So far, science can’t answer the question of what, if any, foods make ADHD worse. But research suggests that added things, like food coloring, can make some children’s symptoms worse. You’ll find this stuff in junk foods like soda and candy. Scientists don’t know if it affects adults too, but it can’t hurt to nix junk food. Try it, and see if your symptoms get better.
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Skipping Breakfast

If you blow off that morning meal, your symptoms could get worse. Breakfast can make it easier to handle social situations. It can also help you think and keep you focused longer early in the day. Even if your meds zap your appetite, try to eat a little something. A hard-boiled egg or carton of yogurt will do the trick.
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Messy Homes and Offices

Some people say clutter is a sign of genius. Research suggests it may signal creativity. But a messy nest could make some symptoms worse. Those piles of papers, books, or laundry remind you of all the stuff you need to do. Sometimes it can be too much. On the flipside, clearing the clutter can make you more productive and ease your worries.
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Too Much Stuff

Shopping can be fun, but a nonstop habit can lead to hoarding. If you have ADHD, you may find it easy to get too much stuff and hard to let it go. The good news: There’s a way to stay calm and shop on. Follow the “one in, one out” rule. If you bring in a new item into your house, you have to donate an old one.
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The Wrong Meds

When your doctor diagnosed you with ADHD, were you honest about your life and symptoms? If not, you may be on the wrong treatment -- and you could be worse off. Why?
  • ADHD meds don’t always work well if you have substance abuse problems.
  • Drugs for major depression can make ADHD worse.
  • Some ADHD medications can make anxiety worse.
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Lack of Sleep

Sleep problems and ADHD often go hand in hand. For some, the cause is a stimulant medication. For others, anxiety, depression, and other conditions that come along with ADHD are to blame. Lack of sleep doesn’t just make you tired. It can also worsen symptoms like lack of focus and problems with motor skills. Your doctor can help. Let her know what’s going on.
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Quitting Therapy

If you’re doing well with therapy plus medication, stick with them. You might be tempted to quit therapy once you feel your ADHD is under control. After all, taking a pill is so much easier and therapy costs money. But research shows it really helps ADHD -- especially when paired with meds. Skipping it could make your symptoms worse.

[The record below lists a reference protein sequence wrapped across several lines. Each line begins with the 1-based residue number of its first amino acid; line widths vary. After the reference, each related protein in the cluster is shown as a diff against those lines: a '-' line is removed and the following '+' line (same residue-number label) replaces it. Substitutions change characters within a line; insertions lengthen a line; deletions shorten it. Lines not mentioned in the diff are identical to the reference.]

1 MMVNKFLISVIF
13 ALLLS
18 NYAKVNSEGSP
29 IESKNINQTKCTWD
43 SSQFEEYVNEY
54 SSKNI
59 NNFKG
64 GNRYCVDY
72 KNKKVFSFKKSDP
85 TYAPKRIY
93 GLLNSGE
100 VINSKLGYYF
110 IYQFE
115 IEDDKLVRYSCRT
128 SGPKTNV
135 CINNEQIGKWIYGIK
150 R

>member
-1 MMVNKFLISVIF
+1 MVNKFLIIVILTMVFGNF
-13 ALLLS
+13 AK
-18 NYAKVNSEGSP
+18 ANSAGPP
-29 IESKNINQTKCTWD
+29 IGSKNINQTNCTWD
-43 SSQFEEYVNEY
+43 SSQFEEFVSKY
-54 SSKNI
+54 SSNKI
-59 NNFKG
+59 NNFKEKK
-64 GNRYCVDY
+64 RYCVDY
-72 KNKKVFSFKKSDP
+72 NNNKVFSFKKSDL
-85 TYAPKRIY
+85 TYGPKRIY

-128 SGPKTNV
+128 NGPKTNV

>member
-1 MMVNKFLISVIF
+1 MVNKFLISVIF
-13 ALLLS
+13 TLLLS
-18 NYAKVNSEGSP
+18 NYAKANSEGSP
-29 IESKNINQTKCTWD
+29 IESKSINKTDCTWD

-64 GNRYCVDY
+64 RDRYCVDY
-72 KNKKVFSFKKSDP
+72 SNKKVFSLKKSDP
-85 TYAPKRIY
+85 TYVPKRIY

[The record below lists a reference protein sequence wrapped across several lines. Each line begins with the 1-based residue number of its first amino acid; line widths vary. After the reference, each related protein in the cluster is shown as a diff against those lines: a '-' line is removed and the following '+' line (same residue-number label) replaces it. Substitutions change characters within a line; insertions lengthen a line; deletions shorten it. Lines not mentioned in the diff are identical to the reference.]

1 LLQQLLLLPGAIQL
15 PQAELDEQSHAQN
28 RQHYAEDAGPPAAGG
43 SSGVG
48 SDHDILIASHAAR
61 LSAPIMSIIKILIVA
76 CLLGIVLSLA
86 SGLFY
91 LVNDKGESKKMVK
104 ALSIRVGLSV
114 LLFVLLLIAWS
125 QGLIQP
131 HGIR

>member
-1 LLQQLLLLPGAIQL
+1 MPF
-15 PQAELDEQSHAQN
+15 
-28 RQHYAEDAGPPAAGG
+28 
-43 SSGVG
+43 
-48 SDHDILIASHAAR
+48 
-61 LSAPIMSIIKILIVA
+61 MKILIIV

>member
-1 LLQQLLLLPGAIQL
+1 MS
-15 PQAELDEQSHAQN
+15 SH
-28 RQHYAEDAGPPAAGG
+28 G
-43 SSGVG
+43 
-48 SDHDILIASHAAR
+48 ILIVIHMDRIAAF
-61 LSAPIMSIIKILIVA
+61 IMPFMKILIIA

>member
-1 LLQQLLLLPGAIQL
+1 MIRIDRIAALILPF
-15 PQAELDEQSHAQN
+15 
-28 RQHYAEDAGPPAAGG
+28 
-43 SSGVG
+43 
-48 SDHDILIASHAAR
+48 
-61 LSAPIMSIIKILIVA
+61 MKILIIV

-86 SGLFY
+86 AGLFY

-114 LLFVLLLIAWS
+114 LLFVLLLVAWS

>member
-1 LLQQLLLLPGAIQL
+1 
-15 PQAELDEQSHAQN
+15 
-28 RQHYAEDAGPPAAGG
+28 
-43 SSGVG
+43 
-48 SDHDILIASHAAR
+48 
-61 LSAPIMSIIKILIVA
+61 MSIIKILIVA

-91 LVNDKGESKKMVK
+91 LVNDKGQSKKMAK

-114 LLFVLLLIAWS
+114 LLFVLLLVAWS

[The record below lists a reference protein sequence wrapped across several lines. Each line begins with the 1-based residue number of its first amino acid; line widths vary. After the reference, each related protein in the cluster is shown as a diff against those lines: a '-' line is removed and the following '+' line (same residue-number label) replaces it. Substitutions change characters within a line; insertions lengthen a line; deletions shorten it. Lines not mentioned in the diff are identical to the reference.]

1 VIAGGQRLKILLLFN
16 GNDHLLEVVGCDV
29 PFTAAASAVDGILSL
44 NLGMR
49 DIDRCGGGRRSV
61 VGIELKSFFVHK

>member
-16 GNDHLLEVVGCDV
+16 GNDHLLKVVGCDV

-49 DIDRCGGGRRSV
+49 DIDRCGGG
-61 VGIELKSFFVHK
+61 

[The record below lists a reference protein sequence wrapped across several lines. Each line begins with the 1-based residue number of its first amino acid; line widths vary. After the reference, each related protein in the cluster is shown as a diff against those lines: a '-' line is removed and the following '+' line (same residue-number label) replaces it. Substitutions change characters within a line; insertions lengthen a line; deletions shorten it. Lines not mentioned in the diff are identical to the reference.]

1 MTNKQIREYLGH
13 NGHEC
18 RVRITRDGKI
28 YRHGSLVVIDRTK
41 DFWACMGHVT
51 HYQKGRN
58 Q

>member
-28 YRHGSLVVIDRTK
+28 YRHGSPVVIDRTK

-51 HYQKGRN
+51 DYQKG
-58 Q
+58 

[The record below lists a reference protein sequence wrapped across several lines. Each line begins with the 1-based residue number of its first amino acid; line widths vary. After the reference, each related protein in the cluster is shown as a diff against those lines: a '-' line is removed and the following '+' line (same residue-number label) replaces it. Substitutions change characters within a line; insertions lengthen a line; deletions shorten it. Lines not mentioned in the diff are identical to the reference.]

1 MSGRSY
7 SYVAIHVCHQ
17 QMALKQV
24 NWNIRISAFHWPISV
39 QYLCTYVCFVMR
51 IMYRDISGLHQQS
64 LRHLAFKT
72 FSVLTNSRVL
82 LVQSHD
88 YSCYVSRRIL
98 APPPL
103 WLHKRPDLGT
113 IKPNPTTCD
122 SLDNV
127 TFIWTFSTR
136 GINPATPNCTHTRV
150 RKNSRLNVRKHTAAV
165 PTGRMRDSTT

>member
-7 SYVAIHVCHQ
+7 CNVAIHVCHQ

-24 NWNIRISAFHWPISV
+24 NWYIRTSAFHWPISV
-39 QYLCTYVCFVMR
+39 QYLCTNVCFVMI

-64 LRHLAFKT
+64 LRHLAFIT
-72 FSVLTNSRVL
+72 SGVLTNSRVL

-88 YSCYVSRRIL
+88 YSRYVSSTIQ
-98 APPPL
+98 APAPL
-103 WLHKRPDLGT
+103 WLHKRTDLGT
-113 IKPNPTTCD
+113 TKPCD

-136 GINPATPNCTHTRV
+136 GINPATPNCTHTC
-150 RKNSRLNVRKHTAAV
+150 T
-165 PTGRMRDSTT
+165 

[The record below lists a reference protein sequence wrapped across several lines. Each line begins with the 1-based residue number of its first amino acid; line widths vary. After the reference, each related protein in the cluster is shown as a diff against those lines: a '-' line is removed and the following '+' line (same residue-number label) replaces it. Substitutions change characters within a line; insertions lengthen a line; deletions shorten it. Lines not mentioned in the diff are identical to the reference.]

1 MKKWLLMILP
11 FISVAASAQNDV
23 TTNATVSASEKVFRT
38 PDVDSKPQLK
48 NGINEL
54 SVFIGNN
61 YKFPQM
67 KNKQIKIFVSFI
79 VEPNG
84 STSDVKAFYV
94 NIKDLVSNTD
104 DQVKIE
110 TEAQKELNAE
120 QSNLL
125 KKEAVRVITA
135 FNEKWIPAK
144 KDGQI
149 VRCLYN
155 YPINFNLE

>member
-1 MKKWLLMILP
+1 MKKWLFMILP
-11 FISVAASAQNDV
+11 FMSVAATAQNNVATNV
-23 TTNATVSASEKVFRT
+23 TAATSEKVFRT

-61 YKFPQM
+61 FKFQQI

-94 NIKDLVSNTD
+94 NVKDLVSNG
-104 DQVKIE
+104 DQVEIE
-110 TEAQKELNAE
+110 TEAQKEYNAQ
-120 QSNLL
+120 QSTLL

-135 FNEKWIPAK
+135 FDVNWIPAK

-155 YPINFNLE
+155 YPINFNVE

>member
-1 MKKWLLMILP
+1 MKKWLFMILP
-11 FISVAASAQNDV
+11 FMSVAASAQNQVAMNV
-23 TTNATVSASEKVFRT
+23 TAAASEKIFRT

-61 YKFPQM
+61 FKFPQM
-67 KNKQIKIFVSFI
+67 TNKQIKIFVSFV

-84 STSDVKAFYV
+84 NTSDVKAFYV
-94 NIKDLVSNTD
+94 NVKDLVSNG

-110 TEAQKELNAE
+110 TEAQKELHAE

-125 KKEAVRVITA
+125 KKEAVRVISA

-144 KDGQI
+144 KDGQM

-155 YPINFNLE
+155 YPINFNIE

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Too Much Screen Time

Could your gadgets make your symptoms worse? Maybe. Doctors have found links between ADHD and excess screen time. Internet addiction can also lead to more severe ADHD symptoms. However, we don’t yet know which problem fuels the other. What we do know: Screen time before bed can disrupt your sleep -- and that will make ADHD symptoms worse.
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Not Enough Caffeine

If you have ADHD, your coffee or tea habit may make your symptoms better. So it stands to reason that kicking the habit could make you feel worse. The caffeine in tea could make you more alert, help you focus, and help your brain work better. It can also give your working memory a boost. If your doc says it’s OK to have caffeine, enjoy it!
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Inspirational Quote – March 31, 2018

“The secret of change is to focus all your energy not on fighting the old, but on building the new.”

Being stuck in our ways feels very safe and reassuring to most of us doesn’t it? We know what to expect and how to respond or deal with it. No surprises there then, thank you very much! We often resist change, insisting that the old way of doing things worked just fine so why not just carry on? Why muddy the water? However, isn’t it occasionally wonderful when new opportunities come along and pry us loose from our comfort zone? So, instead of clinging like limpets to the rock of same old, same old, just let go and swim off into unknown but adventurous waters. How exciting to swim while anticipating reaching a hitherto unexplored shore and discovering all the wonders it has in store for you.

Three Lessons of Revolutionary Love in a Time of Rage

"Revolutionary love is the choice to enter into labor for others who do not look like us, for our opponents who hurt us and for ourselves. In this era of enormous rage, when the fires are burning all around us,...revolutionary love is the call of our times." In this TEDWomen 2017 talk, Valarie Kaur gives us the antidote to rising nationalism, polarization and hate. In her journey from the birthing room to murder site, Kaur shows us how the choice to love is a force for justice: see no stranger, tend the wound of those around us and who have done us harm, breathe together as we push together in our work in the world.

Friday, March 30, 2018

How to Reduce the Impact of Childhood Trauma

Children who experience adversity tend to have health problems later in life. Dr. Nadine Burke Harris explains why—and how we can help heal those wounds.

When Dr. Nadine Burke Harris set up the Bayview Child Health Center in 2007, she immediately noticed an association between traumatic experiences and health outcomes in the children she treated.